Title Insurance: How Do You Get It?
Title insurance is necessary to protect your property from title fraud, title errors, and other title issues that could lead to competing legal claims to ownership of the property. But how do you get it? Let's take a look.
Your Closing Agent Will Typically Choose For You
In most cases, your closing agent, attorney, or escrow service will select a title insurance policy for you. This will usually happen directly after you sign a purchase agreement to buy the property in question. While it's great to have someone else taking care of everything, it's also important for you to be involved in the process-- so you know exactly what you're getting and how much it will protect you.
Endorsements and Enhanced Owner's Policies
Before signing the papers on your title insurance policy, make sure you're getting enough insurance. While a standard title insurance policy may be the right choice for many property owners, there are several ways to expand your coverage in order to give yourself an extra layer of financial security. One method of doing this is to purchase an endorsement. A title insurance endorsement adds a specific type of coverage to your policy that wasn't there before. For example, since many title insurance policies don't cover mechanic's liens (unpaid contractor's claims), you can often purchase an endorsement for this.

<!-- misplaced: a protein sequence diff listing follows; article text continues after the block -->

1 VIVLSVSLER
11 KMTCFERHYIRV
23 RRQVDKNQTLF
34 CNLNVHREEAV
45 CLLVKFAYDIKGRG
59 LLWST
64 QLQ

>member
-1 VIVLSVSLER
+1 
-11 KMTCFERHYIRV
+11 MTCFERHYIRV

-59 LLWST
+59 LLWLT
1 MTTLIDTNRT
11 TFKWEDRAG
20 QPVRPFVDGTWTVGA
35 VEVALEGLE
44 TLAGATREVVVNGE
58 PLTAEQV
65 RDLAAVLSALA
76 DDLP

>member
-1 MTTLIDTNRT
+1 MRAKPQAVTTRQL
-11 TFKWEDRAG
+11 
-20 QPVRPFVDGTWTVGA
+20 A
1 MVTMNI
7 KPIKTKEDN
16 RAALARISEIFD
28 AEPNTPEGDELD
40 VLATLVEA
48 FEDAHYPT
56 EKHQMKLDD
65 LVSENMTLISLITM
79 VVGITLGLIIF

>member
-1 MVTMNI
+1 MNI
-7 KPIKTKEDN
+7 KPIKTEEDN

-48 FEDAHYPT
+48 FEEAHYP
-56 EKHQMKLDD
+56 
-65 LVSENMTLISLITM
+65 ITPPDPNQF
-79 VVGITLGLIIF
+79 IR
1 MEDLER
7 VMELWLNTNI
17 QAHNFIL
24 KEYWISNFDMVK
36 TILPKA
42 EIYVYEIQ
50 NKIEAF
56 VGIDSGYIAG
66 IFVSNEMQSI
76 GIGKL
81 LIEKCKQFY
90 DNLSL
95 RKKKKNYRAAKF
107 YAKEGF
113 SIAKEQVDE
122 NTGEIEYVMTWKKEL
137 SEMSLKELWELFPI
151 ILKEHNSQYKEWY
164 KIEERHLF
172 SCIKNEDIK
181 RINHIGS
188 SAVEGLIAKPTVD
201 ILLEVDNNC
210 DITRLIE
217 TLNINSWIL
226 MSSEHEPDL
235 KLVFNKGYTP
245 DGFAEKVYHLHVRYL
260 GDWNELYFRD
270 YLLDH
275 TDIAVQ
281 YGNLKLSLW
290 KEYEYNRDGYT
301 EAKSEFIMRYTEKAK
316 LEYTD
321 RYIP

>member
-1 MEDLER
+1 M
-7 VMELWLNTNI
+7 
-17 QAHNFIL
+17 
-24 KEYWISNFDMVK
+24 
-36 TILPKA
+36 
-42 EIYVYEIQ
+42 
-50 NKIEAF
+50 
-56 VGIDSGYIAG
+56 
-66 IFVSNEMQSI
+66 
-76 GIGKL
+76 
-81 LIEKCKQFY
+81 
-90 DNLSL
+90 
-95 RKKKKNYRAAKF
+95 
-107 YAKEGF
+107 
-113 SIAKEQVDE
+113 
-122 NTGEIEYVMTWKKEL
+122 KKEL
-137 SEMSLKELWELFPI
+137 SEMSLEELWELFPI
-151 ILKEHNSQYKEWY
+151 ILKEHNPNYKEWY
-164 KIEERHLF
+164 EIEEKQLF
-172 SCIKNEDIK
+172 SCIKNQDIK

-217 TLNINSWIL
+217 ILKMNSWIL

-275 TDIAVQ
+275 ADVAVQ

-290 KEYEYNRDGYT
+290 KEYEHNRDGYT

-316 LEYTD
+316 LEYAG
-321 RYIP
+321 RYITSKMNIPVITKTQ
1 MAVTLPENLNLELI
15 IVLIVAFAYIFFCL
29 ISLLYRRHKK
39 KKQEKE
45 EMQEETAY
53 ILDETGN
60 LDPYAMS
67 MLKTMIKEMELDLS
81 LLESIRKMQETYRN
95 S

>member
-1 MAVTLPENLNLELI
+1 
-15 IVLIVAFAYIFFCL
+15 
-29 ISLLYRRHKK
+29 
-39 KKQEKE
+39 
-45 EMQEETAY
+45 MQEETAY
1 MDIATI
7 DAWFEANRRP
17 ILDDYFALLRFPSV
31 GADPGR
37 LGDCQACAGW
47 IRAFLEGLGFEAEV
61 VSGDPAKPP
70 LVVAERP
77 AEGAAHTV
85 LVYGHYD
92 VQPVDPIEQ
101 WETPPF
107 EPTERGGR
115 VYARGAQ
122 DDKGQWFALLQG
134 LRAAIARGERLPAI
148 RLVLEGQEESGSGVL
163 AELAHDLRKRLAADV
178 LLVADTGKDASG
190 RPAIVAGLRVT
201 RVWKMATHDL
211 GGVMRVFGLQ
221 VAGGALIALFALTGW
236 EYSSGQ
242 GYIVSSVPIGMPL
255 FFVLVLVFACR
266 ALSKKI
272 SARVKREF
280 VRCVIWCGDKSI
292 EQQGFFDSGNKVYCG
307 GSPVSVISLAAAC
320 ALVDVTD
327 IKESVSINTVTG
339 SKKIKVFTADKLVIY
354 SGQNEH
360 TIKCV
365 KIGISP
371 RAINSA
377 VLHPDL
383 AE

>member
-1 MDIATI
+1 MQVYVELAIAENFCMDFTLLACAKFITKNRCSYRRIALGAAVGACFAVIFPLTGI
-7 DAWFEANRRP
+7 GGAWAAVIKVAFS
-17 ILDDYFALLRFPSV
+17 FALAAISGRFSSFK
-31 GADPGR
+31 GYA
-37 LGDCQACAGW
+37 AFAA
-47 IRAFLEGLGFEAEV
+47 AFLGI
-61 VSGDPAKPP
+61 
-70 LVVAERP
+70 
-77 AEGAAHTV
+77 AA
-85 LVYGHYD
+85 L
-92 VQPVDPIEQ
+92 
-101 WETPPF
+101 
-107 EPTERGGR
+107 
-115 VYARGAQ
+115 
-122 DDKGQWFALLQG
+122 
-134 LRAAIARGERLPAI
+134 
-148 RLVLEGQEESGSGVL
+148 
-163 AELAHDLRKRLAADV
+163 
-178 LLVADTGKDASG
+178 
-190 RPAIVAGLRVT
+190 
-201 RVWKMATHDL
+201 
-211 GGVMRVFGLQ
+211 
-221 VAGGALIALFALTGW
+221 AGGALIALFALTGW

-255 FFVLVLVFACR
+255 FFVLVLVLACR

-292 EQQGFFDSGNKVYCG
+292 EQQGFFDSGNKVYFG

Another option to extend your coverage is getting an enhanced policy, which may be able to cover risks like the forced removal of your structure due to zoning violations, unrecorded easements, environmental liens, boundary and fence issues, and post-policy forgery.
Questions to Ask Your Title Insurance Provider
It's also a good idea to ask your title insurance provider a few questions before you decide to commit to them. For example, you may want to ask:
- How long have you been selling title insurance?
- What company or underwriter do you sell insurance for?
- Do I qualify for any discounts?
- Will anyone be paid a referral fee if I purchase insurance from you?
Remember, in many cases, your real estate agent or attorney may try to guide you toward a specific title agency or title insurance provider. While this isn't always a bad thing, they might also have a vested financial interest in referring you-- and the company may not always be the best for your individual needs.
To learn more about how to get title insurance, contact Florida Title Company today for a free consultation.
And, get a free quote, fill out the form below and an expirienced title attorney will get in touch.